|TANYA R. GARSIDE,
JO ANNE B. BARNHART, Commissioner of Social Security Administration,
Plaintiff-appellant Tanya R. Garside appeals the Commissioner's decision denying Garside disability benefits. Garside alleges she has been disabled since January 18, 2000, from an unspecified connective-tissue disease similar to chronic fatigue syndrome or fibromyalgia, as well as headaches, anxiety, depression, and diminished memory and concentration. However, the administrative law judge (ALJ) determined at the relevant analysis' fifth step, see 20 C.F.R. § 404.1520, that Garside remains capable of performing simple, routine sedentary work not involving contact with the public. Based on the vocational expert's testimony, the ALJ found Garside could still work as a non-construction laborer or a surveillance system monitor.
The Appeals Council denied review, making the ALJ's decision the Commissioner's final determination. See, e.g., Doyal v. Barnhart, 331 F.3d 758, 759 (10th Cir. 2003). Reviewing that decision only to determine whether the ALJ applied the law correctly and whether there was substantial evidence to support the decision, see Hamlin v. Barnhart, 365 F.3d 1208, 1214 (10th Cir. 2004), we affirm.
Garside first contends the ALJ failed to consider fully Garside's mental limitations before determining that she retains the residual functional capacity to perform simple, routine sedentary work not involving contact with the public. Our review of the record persuades us to the contrary. The record contains substantial evidence supporting the ALJ's conclusion that Garside's mental condition does not further limit her ability to work.
Garside also asserts the ALJ erred in "determin[ing] that there is no objective medical evidence in the records that would substantiate Garside's diagnosis of fibromyalgia." Appellant's Br. at 9. But the ALJ did not make such a determination. Rather, the ALJ's references to which Garside objects are accurate restatements of Garside's medical records. Those records indicate that Garside's treating physicians had difficulty identifying the specific connective-tissue disease causing her symptoms, offering several different diagnoses, such as lupus, chronic fatigue syndrome and fibromyalgia. See generally Adams v. Chater, 93 F.3d 712, 714 (10th Cir. 1996) (noting doctors diagnose chronic fatigue syndrome by excluding other possible disorders). Nevertheless, the ALJ specifically found that Garside does suffer from a severe connective-tissue disease that "more than minimally limit[s] [her] ability to perform some" basic work activities. Aplt. App. at 14; see also id. at 354 (ALJ noted, at hearing, "it may not be entirely clear whether it's fibromyalgia, Epstein Bar[r] syndrome, chronic fatigue syndrome, but there's enough medical findings here to conclude there's a medical condition involving one of these problems. The symptom complex . . . is fairly well established . . . ."). Moreover, the ALJ did not discount Garside's treating physicians' opinions, as she asserts.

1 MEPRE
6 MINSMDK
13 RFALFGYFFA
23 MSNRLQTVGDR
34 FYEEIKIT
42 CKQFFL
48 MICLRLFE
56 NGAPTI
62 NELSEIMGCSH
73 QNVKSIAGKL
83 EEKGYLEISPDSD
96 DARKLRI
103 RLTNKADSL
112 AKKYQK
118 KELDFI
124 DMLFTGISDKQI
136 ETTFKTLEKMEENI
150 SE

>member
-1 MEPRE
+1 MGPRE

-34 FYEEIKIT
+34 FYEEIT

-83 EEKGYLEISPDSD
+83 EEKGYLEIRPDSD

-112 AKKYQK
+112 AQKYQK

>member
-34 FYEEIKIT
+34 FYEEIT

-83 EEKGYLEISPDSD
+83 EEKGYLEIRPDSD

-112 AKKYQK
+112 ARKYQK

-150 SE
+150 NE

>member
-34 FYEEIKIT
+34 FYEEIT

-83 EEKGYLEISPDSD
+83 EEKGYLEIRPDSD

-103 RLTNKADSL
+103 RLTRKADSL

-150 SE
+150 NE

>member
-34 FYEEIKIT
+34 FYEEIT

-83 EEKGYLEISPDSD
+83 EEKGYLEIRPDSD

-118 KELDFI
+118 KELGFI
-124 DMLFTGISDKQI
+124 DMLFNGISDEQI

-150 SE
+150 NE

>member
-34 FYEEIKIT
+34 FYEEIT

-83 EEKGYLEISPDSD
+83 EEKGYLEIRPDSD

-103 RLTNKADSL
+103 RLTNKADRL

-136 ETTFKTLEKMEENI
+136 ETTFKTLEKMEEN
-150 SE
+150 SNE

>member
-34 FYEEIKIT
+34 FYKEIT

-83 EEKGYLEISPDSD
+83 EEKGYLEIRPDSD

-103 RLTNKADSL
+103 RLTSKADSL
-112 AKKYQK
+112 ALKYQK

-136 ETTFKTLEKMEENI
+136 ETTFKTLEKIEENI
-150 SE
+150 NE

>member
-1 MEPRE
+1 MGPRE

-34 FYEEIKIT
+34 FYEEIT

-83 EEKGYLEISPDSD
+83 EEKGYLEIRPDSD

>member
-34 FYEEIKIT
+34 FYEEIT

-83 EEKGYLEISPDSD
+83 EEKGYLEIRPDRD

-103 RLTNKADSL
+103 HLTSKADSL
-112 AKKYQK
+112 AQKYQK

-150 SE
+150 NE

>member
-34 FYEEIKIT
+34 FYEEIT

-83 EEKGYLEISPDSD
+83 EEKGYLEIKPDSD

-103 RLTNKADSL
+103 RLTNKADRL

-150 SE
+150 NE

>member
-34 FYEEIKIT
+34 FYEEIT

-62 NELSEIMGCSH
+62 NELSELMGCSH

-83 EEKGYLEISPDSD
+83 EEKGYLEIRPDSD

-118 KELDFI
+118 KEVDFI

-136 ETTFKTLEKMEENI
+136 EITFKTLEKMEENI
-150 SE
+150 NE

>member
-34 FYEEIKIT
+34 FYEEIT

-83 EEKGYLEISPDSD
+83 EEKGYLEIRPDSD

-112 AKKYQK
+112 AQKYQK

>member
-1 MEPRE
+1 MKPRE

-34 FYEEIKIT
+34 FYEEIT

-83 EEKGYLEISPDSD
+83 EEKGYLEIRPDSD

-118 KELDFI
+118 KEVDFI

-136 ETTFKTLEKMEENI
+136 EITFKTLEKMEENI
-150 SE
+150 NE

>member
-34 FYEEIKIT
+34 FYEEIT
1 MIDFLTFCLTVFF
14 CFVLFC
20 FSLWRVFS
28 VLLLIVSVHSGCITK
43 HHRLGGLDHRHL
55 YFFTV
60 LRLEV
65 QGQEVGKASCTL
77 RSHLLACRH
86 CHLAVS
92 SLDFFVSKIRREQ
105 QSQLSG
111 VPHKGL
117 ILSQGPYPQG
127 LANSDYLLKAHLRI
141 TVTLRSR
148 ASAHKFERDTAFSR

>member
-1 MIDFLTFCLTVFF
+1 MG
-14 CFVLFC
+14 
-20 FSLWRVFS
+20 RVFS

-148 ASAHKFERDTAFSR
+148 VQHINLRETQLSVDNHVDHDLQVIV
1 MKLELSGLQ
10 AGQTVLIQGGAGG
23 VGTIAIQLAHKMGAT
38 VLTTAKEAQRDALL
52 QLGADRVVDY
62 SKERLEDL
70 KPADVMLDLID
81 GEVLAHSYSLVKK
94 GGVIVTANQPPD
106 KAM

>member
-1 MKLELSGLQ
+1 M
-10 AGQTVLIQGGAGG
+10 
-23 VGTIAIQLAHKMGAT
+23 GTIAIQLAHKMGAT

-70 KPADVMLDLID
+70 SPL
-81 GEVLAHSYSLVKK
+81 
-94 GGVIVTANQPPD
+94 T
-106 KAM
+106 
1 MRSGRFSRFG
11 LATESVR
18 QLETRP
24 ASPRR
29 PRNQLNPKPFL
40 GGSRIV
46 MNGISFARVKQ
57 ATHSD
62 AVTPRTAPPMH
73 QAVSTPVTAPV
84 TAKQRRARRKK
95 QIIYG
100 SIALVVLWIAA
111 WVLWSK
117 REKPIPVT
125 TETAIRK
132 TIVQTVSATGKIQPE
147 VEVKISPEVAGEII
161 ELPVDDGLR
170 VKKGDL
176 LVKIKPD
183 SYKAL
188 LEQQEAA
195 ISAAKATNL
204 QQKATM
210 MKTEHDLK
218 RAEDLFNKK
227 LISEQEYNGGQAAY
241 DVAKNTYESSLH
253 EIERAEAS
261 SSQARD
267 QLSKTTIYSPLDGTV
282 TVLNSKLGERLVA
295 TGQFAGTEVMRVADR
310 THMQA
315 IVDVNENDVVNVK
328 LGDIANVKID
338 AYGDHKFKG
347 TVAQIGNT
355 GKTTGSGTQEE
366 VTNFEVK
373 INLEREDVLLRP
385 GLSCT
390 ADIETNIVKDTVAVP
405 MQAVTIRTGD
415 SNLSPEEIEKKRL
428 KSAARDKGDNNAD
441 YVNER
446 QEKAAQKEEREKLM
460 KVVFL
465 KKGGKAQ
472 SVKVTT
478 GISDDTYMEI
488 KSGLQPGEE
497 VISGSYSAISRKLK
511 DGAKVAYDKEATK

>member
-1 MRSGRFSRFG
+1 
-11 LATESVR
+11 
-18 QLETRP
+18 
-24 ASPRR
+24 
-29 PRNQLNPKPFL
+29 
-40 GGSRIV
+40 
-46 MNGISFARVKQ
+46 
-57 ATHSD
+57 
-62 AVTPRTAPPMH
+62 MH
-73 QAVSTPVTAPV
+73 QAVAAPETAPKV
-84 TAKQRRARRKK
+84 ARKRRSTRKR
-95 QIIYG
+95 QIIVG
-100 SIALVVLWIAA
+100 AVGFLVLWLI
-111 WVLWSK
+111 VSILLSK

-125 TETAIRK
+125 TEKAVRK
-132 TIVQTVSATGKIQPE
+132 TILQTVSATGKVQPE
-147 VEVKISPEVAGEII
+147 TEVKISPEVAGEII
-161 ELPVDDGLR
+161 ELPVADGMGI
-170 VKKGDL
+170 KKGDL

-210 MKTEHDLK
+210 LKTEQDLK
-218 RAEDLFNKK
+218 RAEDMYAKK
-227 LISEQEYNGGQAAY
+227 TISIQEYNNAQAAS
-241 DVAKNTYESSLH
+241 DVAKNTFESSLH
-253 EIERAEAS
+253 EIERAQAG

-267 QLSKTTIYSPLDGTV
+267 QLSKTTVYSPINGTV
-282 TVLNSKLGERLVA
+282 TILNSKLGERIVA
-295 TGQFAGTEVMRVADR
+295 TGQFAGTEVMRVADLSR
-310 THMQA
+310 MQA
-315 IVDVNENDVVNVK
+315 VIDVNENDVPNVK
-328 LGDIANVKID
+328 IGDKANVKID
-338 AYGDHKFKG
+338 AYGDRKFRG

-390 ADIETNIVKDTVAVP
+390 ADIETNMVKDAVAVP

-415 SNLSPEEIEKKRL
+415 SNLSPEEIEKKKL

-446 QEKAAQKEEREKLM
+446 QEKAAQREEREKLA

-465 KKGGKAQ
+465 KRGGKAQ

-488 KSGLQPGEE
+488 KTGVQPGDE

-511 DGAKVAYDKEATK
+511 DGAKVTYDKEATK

We have thoroughly reviewed the entire record in light of all Garside's arguments. Based on the governing standards, we are unable to conclude the ALJ erred in finding that Garside is not disabled. We therefore AFFIRM the judgment of the district court upholding the Commissioner's decision denying benefits.
Entered for the Court
Stephanie K. Seymour
*. This order and judgment is not binding precedent, except under the doctrines of law of the case, res judicata, and collateral estoppel. The court generally disfavors the citation of orders and judgments; nevertheless, an order and judgment may be cited under the terms and conditions of 10th Cir. R. 36.3.
2. The Honorable John L. Kane, Senior District Judge, United States District Court for the District of Colorado, sitting by designation.